Mastitis in dairy ewes: preliminary findings of a large study
Sheep milking is gaining momentum in New Zealand, catalysed by the drier at Innovation Park and the formation of Spring Sheep and Maui Milk. EpiVets is addressing the almost complete lack of systematically collected mastitis information by running multiple sub-studies on 20 dairy sheep farms from North Waikato to Canterbury. We will define the status quo so we can understand mastitis, clarify what “normal” is, set targets, agree on priorities, and develop tools and interventions for farmers.
Dairy sheep don’t get clinical mastitis as much as their bovine cousins, with a mean incidence of 2.5% and a farm-level incidence ranging from 0 to 6% (see graph – asterisks indicate farms that don’t start milking until weaning). Yes – some farms do not get clinical mastitis! However, it is also clear that clinical mastitis is often more subtle in sheep than cows, so there is probably some under diagnosis happening. Furthermore, several farmers do not start milking their ewes until weaning, so they miss the bulk of the clinical mastitis season.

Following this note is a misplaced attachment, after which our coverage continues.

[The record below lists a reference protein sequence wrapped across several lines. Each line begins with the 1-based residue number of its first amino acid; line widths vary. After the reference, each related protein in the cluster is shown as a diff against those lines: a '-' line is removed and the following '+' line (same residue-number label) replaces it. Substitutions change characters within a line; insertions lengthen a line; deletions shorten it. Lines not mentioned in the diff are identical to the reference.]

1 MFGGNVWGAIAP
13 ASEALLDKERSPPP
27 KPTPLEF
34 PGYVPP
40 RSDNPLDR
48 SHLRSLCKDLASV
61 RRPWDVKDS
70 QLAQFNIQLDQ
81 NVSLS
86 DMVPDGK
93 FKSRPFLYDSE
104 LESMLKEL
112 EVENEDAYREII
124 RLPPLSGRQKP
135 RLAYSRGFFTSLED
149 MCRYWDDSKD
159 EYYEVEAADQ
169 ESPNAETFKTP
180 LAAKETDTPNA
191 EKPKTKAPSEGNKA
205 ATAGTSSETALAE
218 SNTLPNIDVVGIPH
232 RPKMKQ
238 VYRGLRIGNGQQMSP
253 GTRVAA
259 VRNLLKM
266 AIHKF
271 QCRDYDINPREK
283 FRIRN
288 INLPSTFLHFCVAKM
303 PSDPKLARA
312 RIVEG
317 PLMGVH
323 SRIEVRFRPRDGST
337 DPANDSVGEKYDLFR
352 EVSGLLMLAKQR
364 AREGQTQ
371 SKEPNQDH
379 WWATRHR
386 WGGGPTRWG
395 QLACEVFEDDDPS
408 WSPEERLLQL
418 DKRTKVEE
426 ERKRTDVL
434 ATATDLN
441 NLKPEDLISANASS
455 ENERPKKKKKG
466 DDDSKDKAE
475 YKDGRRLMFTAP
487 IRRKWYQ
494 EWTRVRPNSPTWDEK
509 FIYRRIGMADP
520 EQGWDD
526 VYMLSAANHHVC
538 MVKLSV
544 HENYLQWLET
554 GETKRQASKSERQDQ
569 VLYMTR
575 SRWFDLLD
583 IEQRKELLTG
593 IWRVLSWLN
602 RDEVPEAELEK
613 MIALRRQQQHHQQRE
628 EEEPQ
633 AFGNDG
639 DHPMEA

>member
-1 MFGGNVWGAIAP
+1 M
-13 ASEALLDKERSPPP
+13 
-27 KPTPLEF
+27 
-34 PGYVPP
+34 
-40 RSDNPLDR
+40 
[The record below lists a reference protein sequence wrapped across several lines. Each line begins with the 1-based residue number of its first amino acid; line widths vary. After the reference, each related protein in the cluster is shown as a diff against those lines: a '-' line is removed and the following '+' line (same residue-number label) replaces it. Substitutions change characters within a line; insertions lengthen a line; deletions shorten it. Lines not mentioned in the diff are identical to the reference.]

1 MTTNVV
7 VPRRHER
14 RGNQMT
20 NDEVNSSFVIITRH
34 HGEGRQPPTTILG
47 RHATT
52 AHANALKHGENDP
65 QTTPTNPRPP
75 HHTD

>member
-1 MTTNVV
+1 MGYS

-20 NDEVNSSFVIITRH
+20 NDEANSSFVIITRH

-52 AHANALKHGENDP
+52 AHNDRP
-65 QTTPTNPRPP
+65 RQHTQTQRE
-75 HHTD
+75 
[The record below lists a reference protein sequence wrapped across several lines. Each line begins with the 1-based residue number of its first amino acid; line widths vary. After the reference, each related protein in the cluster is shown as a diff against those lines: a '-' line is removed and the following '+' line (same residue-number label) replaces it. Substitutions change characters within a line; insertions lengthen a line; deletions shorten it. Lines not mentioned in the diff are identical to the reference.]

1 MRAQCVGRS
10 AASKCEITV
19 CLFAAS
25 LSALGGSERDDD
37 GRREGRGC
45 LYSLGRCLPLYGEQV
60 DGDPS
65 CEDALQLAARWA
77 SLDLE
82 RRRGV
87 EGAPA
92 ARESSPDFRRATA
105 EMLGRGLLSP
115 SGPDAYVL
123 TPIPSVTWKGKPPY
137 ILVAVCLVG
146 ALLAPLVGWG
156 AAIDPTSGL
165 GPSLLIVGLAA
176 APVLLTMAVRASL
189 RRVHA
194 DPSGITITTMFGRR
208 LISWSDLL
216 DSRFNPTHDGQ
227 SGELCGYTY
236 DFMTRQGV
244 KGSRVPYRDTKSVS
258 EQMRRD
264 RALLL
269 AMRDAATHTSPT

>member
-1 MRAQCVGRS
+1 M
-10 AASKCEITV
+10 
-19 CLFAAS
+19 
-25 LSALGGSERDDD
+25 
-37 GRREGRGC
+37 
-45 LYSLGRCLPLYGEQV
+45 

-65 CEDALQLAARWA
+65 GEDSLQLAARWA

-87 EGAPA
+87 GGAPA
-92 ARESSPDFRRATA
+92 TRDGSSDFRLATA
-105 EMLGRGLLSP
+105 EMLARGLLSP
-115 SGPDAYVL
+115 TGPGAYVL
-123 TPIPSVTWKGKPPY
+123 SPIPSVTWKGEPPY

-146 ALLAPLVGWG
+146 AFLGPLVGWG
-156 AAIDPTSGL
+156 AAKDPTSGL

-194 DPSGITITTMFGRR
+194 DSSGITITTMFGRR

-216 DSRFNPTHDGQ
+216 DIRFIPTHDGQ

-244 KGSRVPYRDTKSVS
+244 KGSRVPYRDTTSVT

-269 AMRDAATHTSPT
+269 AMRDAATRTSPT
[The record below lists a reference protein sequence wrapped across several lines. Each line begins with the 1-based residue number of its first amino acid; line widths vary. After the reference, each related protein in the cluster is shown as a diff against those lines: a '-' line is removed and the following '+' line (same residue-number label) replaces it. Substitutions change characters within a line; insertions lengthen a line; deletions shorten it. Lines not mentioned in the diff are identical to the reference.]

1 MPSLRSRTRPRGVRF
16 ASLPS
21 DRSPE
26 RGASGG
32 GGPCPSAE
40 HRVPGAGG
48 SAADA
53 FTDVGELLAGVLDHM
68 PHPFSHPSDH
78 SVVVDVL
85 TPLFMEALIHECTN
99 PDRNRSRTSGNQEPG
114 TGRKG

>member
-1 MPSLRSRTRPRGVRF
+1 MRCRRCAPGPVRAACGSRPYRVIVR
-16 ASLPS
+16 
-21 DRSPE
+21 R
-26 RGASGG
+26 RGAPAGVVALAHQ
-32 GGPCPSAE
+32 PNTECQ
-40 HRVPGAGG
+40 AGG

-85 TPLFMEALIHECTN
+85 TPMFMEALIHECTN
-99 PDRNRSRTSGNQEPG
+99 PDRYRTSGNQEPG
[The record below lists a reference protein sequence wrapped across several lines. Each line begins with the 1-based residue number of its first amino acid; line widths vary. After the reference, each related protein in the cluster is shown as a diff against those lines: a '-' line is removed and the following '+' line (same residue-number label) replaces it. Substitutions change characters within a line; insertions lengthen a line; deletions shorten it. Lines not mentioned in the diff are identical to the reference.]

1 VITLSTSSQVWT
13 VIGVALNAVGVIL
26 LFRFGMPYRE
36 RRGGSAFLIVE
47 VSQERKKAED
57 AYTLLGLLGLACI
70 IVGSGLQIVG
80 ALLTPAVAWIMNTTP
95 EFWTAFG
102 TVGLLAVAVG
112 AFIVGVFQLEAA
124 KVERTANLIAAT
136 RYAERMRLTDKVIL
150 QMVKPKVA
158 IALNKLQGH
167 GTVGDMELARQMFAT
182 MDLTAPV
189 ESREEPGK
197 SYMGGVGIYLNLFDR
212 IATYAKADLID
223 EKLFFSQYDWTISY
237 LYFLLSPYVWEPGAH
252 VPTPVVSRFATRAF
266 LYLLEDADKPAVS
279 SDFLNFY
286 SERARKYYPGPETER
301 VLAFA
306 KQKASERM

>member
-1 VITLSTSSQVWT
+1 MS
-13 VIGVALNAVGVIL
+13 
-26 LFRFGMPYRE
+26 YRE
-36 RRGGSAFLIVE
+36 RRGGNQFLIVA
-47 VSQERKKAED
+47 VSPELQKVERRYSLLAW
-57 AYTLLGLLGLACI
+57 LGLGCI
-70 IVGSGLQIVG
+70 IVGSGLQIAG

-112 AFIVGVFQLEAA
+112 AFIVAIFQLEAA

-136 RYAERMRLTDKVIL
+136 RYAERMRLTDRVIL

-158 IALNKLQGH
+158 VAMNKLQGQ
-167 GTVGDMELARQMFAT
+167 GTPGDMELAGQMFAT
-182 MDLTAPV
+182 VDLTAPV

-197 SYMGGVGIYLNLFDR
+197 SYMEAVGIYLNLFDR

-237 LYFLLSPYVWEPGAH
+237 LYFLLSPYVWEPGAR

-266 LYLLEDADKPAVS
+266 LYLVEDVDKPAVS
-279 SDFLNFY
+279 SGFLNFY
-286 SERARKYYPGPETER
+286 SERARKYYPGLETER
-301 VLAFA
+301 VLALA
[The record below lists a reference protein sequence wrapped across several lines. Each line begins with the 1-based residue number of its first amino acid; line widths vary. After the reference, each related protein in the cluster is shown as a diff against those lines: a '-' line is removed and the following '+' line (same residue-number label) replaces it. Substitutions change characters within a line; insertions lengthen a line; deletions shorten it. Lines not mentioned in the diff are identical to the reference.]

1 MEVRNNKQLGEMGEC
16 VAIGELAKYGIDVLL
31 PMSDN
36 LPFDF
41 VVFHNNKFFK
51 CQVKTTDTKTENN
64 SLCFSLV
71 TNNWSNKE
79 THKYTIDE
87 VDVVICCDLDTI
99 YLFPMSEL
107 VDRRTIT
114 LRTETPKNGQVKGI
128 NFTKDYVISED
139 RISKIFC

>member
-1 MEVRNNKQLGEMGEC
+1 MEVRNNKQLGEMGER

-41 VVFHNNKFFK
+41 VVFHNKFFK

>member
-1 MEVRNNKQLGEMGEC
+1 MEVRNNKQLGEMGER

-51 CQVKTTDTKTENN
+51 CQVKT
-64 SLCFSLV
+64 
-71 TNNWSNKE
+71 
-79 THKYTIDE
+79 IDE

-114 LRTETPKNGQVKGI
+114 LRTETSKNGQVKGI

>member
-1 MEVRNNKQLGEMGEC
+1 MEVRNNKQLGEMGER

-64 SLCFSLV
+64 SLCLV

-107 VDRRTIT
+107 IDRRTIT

Stand by for much more information!